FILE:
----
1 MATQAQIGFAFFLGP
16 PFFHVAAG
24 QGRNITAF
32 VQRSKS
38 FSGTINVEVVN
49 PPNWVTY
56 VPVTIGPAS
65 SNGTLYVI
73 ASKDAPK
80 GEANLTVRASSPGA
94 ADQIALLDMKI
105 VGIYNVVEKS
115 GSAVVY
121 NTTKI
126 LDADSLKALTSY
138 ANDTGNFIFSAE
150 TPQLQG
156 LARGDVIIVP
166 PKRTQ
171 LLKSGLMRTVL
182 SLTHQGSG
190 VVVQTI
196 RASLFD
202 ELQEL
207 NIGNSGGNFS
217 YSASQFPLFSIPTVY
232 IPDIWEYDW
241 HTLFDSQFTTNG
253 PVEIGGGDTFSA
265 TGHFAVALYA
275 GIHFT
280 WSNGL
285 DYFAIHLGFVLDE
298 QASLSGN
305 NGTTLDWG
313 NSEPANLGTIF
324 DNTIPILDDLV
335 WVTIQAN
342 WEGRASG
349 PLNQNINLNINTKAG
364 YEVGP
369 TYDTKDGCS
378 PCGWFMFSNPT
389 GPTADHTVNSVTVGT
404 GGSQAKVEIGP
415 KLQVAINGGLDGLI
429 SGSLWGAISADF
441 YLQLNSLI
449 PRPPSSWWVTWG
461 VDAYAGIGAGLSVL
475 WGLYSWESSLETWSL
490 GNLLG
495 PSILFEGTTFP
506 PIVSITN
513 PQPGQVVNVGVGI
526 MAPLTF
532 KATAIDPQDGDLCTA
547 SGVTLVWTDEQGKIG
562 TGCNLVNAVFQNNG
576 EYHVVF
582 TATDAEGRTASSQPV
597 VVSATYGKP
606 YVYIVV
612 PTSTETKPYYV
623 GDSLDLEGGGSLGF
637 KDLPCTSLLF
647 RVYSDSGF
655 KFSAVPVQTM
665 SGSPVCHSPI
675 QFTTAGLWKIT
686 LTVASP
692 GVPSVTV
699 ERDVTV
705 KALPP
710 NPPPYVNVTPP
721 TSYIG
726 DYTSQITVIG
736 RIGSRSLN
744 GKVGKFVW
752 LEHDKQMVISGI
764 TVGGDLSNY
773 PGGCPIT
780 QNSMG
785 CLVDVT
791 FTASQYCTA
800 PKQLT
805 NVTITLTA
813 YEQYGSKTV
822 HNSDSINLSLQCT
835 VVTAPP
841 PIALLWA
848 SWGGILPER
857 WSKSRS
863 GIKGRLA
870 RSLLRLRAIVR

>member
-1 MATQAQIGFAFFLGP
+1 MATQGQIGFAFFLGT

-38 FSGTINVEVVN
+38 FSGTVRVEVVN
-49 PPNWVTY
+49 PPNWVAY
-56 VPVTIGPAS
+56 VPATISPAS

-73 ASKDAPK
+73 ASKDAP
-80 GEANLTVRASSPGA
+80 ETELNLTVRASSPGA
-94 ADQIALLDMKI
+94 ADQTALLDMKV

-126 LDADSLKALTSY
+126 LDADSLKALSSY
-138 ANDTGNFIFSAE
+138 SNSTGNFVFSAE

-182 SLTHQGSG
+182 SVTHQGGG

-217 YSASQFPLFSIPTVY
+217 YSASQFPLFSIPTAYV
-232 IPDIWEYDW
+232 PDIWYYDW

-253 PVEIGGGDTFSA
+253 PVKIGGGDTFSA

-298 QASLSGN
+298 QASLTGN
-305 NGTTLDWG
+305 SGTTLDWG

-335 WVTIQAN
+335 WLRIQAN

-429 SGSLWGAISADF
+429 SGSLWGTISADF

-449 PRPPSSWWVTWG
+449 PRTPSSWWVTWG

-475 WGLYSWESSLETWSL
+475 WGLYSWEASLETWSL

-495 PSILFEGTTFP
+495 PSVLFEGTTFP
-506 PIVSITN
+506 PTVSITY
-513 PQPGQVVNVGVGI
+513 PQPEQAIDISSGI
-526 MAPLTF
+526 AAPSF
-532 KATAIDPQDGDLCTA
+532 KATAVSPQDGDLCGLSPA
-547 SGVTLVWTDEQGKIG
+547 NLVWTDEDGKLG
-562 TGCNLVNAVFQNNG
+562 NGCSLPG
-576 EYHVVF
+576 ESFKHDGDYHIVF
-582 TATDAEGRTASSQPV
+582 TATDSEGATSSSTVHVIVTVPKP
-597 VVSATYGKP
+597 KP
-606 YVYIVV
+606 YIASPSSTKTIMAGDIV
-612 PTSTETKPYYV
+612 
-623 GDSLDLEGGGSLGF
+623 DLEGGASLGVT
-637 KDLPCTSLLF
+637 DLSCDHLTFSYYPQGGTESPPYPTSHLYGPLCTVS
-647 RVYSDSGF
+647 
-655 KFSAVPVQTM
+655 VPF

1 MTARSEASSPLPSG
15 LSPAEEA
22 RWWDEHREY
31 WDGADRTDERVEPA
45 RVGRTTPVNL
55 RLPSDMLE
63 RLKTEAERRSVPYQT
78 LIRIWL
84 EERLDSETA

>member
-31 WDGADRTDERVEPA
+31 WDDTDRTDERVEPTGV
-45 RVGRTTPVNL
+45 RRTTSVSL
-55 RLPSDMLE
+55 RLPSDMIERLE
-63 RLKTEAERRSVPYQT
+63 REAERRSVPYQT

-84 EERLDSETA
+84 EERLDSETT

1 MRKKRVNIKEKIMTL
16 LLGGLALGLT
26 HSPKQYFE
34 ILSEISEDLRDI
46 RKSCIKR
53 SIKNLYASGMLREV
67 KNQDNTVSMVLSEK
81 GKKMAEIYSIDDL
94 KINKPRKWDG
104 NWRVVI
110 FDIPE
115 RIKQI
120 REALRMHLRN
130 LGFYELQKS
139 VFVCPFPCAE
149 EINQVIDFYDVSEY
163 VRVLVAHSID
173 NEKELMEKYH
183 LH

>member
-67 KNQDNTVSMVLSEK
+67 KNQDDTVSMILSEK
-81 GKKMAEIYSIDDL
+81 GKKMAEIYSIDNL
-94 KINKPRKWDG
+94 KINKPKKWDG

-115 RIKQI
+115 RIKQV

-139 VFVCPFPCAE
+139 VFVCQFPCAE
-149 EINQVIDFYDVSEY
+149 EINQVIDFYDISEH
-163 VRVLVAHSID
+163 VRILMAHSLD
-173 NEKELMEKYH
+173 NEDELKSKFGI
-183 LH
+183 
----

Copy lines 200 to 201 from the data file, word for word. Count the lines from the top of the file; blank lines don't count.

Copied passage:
130 LGFYELQKS
139 VFVCPFPCAE